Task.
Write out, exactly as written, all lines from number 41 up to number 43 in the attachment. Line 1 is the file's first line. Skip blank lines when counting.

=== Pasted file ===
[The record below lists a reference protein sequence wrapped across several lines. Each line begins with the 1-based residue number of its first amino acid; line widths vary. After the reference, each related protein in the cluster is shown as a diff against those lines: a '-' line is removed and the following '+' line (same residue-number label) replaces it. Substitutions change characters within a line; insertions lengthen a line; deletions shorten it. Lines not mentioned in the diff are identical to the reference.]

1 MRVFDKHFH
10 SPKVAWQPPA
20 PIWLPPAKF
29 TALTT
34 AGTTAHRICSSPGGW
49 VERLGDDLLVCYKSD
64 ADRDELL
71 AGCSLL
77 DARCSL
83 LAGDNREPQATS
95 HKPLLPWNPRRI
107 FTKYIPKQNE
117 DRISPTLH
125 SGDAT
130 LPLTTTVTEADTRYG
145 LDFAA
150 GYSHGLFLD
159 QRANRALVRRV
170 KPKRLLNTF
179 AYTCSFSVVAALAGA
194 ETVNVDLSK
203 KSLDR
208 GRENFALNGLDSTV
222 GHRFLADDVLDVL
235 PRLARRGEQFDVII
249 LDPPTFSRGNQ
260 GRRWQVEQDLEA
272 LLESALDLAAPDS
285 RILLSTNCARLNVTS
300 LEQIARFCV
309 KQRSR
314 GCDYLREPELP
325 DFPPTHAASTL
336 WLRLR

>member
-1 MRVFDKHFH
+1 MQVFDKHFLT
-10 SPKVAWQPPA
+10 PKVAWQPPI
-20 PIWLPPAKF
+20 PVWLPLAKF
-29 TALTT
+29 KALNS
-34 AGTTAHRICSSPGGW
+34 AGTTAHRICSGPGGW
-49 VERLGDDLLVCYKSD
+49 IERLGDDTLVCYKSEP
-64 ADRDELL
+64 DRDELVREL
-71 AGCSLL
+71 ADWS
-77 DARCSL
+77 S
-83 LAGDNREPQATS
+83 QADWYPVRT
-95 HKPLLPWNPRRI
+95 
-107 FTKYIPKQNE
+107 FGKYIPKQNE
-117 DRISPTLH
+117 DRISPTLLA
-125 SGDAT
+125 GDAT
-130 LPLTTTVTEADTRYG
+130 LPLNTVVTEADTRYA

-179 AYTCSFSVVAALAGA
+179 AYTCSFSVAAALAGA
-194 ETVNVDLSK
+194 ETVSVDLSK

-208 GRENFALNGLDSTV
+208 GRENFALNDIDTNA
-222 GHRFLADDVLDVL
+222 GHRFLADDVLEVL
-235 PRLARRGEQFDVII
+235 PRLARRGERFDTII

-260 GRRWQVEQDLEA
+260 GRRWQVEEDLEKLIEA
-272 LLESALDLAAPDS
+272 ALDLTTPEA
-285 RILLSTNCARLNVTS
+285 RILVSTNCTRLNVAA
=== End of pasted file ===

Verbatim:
-20 PIWLPPAKF
+20 PVWLPLAKF
-29 TALTT